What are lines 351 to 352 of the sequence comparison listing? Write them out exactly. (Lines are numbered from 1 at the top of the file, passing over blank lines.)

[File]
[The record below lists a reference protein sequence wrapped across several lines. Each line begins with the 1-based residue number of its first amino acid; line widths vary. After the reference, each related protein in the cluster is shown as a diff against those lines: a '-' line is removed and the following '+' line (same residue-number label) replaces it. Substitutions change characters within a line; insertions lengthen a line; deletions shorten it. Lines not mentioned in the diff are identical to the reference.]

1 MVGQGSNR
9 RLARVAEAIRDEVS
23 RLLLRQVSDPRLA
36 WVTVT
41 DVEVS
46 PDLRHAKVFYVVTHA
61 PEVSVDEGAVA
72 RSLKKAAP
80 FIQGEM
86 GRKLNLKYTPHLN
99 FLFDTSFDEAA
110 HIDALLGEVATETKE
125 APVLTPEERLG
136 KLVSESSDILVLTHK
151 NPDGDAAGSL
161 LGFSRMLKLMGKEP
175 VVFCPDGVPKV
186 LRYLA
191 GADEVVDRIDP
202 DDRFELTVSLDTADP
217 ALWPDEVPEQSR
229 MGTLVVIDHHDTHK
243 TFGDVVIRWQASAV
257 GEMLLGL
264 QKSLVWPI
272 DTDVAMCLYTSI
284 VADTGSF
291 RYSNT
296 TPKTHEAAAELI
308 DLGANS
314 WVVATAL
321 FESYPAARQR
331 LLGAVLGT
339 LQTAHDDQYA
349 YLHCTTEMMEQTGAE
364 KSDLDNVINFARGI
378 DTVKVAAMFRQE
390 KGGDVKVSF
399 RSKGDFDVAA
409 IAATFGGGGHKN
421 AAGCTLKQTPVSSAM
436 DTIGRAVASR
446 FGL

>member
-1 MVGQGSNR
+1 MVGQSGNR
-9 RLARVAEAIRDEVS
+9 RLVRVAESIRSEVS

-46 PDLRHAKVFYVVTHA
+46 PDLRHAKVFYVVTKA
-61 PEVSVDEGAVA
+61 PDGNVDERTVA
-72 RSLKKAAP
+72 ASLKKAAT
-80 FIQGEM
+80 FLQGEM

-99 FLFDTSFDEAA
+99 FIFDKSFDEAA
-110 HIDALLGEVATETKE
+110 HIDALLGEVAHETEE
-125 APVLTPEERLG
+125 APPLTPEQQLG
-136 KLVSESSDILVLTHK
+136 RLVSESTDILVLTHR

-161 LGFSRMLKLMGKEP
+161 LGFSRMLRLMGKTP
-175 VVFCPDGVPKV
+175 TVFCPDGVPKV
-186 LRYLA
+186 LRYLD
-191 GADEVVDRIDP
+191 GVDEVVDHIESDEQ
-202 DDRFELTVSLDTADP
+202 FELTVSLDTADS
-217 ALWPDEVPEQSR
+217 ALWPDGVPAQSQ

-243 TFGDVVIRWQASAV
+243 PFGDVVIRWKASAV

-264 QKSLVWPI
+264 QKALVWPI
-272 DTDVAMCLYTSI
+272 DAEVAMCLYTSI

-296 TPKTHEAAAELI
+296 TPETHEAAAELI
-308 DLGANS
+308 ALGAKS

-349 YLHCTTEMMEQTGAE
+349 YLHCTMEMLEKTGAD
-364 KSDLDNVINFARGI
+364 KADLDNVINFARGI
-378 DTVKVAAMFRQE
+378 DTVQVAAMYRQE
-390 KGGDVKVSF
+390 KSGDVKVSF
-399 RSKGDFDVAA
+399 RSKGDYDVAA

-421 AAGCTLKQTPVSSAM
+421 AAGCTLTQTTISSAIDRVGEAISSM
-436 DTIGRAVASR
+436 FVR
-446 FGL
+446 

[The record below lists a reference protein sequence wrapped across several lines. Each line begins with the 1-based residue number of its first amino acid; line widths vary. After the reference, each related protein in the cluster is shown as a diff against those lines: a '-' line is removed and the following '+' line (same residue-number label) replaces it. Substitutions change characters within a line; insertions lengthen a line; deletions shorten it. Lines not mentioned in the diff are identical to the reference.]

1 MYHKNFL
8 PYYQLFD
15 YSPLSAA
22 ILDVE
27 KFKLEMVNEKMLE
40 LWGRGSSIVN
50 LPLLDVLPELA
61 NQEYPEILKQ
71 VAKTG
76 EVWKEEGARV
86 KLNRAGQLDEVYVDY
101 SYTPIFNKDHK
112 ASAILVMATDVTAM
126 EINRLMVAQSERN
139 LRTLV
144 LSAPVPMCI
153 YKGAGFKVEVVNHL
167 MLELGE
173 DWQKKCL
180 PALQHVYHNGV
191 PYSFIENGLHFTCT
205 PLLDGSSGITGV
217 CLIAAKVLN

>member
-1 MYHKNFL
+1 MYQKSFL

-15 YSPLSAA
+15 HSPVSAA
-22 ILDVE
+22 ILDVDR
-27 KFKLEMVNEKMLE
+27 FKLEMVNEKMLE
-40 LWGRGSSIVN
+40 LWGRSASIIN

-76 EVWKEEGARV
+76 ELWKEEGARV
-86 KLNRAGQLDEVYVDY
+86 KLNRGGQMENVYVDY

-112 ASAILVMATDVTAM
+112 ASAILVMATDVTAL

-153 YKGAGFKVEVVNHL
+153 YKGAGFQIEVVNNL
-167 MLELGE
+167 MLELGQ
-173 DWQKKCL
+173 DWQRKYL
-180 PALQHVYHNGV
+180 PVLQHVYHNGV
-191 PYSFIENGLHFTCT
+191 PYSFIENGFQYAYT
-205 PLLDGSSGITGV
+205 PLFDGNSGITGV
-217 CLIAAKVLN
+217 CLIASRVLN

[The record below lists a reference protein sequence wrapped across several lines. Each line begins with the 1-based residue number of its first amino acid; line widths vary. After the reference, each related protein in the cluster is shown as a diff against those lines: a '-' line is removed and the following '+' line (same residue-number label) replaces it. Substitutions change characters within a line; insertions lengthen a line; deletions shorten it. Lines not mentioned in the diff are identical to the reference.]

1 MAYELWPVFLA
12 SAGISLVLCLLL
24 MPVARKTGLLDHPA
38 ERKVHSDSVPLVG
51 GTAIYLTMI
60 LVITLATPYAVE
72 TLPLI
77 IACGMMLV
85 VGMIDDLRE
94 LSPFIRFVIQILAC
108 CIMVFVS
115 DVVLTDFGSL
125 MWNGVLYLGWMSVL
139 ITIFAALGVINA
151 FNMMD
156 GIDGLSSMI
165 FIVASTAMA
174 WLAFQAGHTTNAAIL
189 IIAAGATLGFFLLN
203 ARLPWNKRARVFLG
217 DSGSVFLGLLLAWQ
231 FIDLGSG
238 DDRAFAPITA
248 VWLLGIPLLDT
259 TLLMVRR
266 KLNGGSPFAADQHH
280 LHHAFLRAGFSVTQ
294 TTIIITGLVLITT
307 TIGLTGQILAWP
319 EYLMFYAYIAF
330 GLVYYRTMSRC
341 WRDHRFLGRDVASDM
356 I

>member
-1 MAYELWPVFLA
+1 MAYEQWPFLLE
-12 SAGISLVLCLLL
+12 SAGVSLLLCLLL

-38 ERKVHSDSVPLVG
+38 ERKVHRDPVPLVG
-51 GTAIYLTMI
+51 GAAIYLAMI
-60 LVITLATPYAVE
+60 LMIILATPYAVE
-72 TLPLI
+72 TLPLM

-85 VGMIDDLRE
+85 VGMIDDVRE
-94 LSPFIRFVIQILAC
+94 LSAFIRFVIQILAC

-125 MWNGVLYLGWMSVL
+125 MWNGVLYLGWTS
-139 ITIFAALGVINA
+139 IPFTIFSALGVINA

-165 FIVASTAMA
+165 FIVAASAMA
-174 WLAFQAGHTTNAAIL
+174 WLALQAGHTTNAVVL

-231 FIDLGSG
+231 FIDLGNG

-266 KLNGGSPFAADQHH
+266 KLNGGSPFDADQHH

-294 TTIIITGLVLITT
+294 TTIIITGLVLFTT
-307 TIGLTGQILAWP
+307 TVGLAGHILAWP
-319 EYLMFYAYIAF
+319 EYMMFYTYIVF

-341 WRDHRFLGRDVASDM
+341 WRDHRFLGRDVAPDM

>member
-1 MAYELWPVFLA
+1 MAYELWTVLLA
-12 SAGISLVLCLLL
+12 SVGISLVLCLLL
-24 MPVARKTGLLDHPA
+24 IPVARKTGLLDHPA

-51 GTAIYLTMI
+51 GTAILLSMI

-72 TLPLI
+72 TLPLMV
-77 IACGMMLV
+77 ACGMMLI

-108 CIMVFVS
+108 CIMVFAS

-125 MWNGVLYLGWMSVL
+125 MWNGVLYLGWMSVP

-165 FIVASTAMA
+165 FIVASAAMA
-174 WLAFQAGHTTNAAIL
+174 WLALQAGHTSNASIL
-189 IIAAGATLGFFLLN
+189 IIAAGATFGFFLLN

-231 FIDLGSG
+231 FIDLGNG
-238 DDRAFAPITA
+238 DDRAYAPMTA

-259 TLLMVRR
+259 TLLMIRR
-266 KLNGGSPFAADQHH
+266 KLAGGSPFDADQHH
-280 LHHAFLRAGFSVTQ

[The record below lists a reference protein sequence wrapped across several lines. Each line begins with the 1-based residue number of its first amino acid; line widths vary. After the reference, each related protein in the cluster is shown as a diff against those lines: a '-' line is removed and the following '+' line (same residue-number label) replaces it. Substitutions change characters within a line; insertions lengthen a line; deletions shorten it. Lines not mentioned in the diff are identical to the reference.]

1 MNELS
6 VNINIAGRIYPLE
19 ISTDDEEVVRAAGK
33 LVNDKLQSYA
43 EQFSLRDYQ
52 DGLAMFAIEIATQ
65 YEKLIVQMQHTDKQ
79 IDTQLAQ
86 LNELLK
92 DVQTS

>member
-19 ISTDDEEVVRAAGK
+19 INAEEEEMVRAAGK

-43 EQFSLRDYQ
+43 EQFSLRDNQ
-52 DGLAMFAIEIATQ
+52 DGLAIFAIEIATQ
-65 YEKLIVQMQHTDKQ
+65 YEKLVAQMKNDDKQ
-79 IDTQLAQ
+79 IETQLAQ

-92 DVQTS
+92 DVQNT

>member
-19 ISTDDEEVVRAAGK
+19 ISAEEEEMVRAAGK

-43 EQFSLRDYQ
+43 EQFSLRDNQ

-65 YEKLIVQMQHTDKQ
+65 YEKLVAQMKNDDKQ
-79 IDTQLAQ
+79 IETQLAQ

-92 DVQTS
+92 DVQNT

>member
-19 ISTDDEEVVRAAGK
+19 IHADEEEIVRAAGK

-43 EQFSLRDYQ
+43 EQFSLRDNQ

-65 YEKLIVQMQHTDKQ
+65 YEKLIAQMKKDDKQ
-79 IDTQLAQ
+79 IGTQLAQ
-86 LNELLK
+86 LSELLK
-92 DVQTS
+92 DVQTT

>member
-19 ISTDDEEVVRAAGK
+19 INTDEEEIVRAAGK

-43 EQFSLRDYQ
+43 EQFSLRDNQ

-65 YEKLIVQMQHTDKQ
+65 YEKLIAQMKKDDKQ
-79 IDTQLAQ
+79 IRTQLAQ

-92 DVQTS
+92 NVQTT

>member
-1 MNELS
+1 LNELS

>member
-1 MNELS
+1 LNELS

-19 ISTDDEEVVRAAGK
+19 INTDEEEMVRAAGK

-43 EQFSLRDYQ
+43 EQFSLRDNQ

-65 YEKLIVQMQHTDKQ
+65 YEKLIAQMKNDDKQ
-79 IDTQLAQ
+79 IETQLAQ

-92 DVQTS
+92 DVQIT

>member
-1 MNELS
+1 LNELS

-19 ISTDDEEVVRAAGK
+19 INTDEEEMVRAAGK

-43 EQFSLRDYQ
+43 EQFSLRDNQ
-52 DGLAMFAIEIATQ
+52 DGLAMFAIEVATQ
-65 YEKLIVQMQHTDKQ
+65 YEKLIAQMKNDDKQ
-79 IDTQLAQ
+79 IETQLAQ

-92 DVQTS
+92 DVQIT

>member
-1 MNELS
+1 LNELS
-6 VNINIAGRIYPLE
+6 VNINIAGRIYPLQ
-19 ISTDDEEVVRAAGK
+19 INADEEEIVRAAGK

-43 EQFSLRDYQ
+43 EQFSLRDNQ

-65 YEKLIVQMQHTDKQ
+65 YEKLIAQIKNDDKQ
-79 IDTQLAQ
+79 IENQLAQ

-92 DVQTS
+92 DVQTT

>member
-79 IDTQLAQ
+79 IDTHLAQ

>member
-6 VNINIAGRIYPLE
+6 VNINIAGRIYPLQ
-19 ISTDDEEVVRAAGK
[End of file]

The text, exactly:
+92 DVQIT

>member